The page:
Tuesday, May 15, 2018

Political violence mars Mexico's campaign (May 15, 2018)

Political violence is stalking Mexico -- 94 people have been killed during the current election campaign, reports EFE. And consultancy Etellekt documented 305 cases of aggression against Mexican politicians and their families since the election season began last year. The homicides include 36 candidates and 44 relatives of people active in politics. The report notes that most of the attacks since the campaigns formally began in March have been directed against opposition politicians and candidates, reports Vanguardia.

Jose Remedios Aguirre, a mayoral hopeful for the leftist Morena party in Guanajuato state was killed on Friday. A member of a
farmworkers union and an expert in criminology, he was shot while campaigning, reports Animal Político.

Former community police force leader Nestora Salgado said she will return to her native Guerrero to run for Senate for the Morena party, and asked authorities for proper protections from death threats she has received, reports Animal Político separately.
News Briefs

Other Mexico news
  • Journalist Juan Carlos Huerta was killed leaving his house this morning, reports Animal Político. The killing occurred on the one year anniversary of the assassination of journalist Javier Valdez.
  • AMLO has made the Peña Nieto education reform a punching bag (see yesterday's briefs). Five years after its implementation the signature policy doesn't appear to have changed much, and is criticized for spending more on PR than on teacher training, reports the Guardian.
  • Mothers of Mexico's tens of thousands of disappeared have created a new mother's day tradition: participating in "dignity marches" commemorating their vanished loved ones, reports the Los Angeles Times.
  • While the U.S. takes a hardline stance in NAFTA renegotiations, partners Mexico and Canada have sought to hedge their by diversifying trade agreements with other countries, warns Atlantic Council director Jason Marczak in USA Today.
LatAm Economy
  • The Inter-American Development Bank predicts economic growth for the region, but the rate will likely be too slow to satisfy Latin America's middle class, reports the Miami Herald.
  • A national dialogue aimed at ending a crisis that has killed over 50 people over the past month, mediated by the Nicaraguan Episcopal Conference, is set to start tomorrow, reports EFE. (See yesterday's post.)
  • An estimated 5,000 people are fleeing Venezuela daily, many along a 215 km route through the Amazon known as the "Hunger Highway," reports the Guardian.
  • Venezuela's cryptocurrency, the Petro, is supported by a little known Russian bank, reports the Associated Press.
  • ConocoPhillips' decision to seize Pdvsa's Caribbean assets could set a dangerous precedent that could hurt the Venezuelan state oil company's ability to operate, reports the Miami Herald. Houston based Conoco is seeking to recover $2 billion in a decade-old dispute over the expropriation of its Venezuelan oil projects. This week a Curaçao court authorized the company to seize $636 million worth of assets held on the Dutch island, reports the Associated Press.
  • Among the many shortages Caracas residents now deal with is water, reports the Economist.
  • "Rather than fear a coup, the international community should encourage all Venezuelans — including soldiers — to restore democracy," argued former U.S. assistant secretary of state for western affairs, Roger Noriega, argued in a New York Times op-ed last week.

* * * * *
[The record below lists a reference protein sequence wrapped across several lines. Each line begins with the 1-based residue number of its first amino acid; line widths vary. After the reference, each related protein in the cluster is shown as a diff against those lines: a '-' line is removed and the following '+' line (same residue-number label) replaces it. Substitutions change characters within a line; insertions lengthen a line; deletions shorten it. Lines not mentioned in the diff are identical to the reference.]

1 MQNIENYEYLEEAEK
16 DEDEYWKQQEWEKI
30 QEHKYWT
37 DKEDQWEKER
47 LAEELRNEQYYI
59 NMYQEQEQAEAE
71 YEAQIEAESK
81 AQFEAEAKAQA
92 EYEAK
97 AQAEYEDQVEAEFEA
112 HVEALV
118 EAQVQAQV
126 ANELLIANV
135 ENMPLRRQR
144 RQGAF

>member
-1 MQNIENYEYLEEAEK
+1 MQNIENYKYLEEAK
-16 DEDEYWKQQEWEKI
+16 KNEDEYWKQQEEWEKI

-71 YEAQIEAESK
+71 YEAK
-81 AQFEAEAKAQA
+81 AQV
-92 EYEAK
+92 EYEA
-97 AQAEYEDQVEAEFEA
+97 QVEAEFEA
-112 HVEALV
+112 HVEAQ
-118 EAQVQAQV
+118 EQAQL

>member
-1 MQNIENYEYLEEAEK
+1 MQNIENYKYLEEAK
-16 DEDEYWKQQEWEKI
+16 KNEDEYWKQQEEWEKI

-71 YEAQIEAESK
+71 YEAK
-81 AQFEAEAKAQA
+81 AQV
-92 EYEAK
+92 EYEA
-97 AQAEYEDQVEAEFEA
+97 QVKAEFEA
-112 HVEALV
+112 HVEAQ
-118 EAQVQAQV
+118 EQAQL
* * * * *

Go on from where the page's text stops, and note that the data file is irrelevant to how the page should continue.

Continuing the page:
• Lima Group leaders, gathered in Mexico City, called on Venezuela's government to cancel next Sunday's elections, reports Reuters(See yesterday's briefs.)
  • Three Guatemalan indigenous leaders have been killed in separate incidents over the past week. All were members of groups that fought for land rights and against mining and hydroelectric projects that threatened their communities, reports the Associated Press.
  • A group of Honduran human rights defenders, including Radio Progreso's Padre Melo, are touring the U.S. in order to raise awareness of how the U.S. is complicit in creating circumstances that push thousands of migrants to flee poverty and violence, according to the National Catholic Reporter.
  • Leaving aside voter favorite, former president Luiz Inácio Lula da Silva, right-wing candidate Jair Bolsonaro is leading in opinion polls ahead of October's presidential election in Brazil. Lula will likely be barred from running due to a corruption conviction. Bolsonaro has 18.3, followed by environmentalist Marina Silva with 11 percent. Lula easily led the pack when his name was included in the running, with 32.4, reports Reuters.
Argentine déjà vu
  • Argentina's labor leaders are calling for a strike against austerity measures, expected to become tougher as the government negotiates credit with the IMF, reports EFE.
  • U.S. President Donald Trump called his Argentine counterpart, Mauricio Macri, to support his economic reform agenda, reports Reuters.
  • The BBC interviews El Faro director José Luis Sanz. The digital paper is turning 20-years-old and Sanz looks at how the region has evolved. Over the past two decades, "I think we have a less hopeful region, that has a certain sense of exhaustion with the tools for which it fought for decades: I am speaking of democratic tools, of contexts of freedom of press, spaces of pluralism, that were supposed to be a port of arrival or a framework of a solution." The piece notes El Faro's impressive list of awards.
Did I miss something, get something wrong, or do you have a different take?  Let me know ... Latin America Daily Briefing

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